In Cambridge marketplace, there’s one of those installations that I presumed was supposed to be art, and as I walked by I pondered all the other things that taxpayers’ money could usefully be spent on… It was labelled, so I thought, ‘Litter of light’.
Yeah, yeah, green eco modern art, blah blah…
But then I realised that ‘Liter of light’ wasn’t actually a typo — I’m so unused to the American spelling of ‘litre’ that I misread it initially. And looking at the sign got me interested enough that I went to the organisation’s website, only to find that it isn’t, well, ideal, for someone who’s trying to find out what this is all about. But with a bit of perseverance and some searching elsewhere, I pieced it together.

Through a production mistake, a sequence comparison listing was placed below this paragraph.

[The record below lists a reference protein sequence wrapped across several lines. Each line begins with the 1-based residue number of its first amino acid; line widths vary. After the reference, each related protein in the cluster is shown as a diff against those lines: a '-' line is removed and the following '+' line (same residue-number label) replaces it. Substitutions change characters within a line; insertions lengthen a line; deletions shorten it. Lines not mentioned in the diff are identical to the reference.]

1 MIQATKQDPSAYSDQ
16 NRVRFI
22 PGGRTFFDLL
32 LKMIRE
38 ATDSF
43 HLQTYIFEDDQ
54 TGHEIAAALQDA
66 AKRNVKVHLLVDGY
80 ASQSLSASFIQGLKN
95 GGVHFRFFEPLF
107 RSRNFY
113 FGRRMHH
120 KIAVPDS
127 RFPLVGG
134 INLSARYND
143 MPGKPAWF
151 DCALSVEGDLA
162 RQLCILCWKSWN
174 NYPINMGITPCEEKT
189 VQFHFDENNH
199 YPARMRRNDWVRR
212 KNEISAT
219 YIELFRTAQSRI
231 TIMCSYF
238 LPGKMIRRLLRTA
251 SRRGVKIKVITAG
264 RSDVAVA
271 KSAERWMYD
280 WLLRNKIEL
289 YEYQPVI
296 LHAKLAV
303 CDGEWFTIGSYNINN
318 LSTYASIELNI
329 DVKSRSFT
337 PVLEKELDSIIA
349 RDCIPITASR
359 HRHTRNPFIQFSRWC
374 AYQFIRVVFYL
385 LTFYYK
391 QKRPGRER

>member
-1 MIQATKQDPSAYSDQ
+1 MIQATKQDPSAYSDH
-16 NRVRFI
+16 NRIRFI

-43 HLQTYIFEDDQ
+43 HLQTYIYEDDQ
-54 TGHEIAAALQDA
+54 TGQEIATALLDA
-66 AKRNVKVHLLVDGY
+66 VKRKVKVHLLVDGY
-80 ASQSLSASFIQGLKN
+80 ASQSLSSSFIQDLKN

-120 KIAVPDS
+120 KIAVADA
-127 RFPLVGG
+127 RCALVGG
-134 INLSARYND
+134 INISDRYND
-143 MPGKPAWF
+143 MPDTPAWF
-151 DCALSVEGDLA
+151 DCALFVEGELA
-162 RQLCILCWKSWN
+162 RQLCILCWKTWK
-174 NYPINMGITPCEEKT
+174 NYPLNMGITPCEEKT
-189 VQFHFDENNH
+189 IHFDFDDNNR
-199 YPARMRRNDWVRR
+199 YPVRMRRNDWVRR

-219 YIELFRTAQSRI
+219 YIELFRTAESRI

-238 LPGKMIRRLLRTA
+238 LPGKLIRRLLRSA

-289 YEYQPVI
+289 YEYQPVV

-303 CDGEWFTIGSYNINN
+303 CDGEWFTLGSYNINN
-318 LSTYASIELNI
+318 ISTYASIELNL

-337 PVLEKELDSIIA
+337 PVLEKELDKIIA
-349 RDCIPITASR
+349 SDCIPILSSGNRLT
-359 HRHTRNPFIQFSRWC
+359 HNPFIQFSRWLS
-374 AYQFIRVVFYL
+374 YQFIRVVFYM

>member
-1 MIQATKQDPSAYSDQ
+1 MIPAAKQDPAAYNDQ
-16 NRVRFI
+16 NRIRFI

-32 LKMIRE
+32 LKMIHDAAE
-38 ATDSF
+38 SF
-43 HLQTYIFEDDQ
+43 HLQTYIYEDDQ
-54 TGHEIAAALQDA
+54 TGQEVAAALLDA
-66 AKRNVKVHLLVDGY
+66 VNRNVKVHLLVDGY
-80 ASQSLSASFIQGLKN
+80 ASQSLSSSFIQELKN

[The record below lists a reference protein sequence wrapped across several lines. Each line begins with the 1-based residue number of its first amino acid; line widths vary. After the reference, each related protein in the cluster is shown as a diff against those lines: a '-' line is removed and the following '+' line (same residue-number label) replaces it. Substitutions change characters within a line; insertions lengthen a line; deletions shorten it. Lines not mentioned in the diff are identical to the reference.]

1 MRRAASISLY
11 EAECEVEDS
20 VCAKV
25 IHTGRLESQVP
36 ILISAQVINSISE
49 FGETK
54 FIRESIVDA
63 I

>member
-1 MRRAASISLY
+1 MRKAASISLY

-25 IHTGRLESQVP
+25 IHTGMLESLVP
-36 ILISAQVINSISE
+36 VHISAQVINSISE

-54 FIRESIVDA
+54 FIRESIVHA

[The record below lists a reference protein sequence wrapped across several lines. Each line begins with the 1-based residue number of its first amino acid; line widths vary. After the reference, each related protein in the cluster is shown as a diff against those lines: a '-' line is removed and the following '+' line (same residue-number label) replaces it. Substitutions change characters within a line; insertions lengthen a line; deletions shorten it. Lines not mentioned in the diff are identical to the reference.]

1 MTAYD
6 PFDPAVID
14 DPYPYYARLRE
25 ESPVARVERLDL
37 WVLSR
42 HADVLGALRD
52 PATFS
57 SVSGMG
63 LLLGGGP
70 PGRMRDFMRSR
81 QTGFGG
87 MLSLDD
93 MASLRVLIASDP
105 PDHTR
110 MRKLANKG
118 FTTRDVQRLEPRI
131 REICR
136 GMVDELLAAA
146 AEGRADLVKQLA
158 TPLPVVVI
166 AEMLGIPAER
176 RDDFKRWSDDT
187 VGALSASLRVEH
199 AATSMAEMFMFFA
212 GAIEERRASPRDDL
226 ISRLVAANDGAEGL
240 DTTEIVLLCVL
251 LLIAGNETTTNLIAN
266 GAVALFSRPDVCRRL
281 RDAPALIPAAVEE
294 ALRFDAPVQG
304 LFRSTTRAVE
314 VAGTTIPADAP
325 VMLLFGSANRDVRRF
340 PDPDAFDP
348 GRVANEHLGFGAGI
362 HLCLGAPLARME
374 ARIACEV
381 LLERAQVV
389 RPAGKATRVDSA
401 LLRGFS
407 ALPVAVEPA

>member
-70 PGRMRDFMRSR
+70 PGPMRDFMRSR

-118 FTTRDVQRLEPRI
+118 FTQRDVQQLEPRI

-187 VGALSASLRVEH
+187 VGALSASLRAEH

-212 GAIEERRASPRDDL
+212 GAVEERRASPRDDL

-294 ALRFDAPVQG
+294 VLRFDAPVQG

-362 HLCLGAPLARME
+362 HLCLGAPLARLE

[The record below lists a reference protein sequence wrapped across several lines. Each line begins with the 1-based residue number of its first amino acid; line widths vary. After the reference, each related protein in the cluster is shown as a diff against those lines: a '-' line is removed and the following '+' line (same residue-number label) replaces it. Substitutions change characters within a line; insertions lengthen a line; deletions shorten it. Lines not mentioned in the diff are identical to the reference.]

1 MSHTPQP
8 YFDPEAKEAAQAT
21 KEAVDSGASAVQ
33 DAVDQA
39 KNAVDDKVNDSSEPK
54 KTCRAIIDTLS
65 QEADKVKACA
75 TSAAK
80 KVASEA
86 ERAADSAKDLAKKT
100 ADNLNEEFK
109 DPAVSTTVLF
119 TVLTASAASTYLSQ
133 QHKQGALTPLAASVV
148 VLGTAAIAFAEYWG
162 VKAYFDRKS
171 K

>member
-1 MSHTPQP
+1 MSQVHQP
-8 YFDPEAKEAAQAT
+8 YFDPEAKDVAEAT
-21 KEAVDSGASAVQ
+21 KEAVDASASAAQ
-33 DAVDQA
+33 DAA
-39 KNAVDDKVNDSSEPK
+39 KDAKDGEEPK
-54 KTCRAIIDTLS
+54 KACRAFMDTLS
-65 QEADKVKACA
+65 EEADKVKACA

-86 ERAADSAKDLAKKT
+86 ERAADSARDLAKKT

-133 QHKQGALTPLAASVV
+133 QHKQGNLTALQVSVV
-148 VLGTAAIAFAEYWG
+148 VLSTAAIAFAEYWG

The story, in fact, goes back to 2002, when a Brazilian chap named Alfredo Moser realised that, if you live in a shack with no windows, you can still bring sunlight into your home using water-filled recycled plastic bottles as diffusing skylights.
Liter of Light is a foundation that, as well as installing and encouraging the installation of vast numbers of these around the world, is now bringing them up to date by adding solar panels, batteries and LEDs, meaning that your bottle can provide light at night as well as during the day.
All in all, a very nice use of simple technologies to meet a real and widespread need! I love this kind of thing.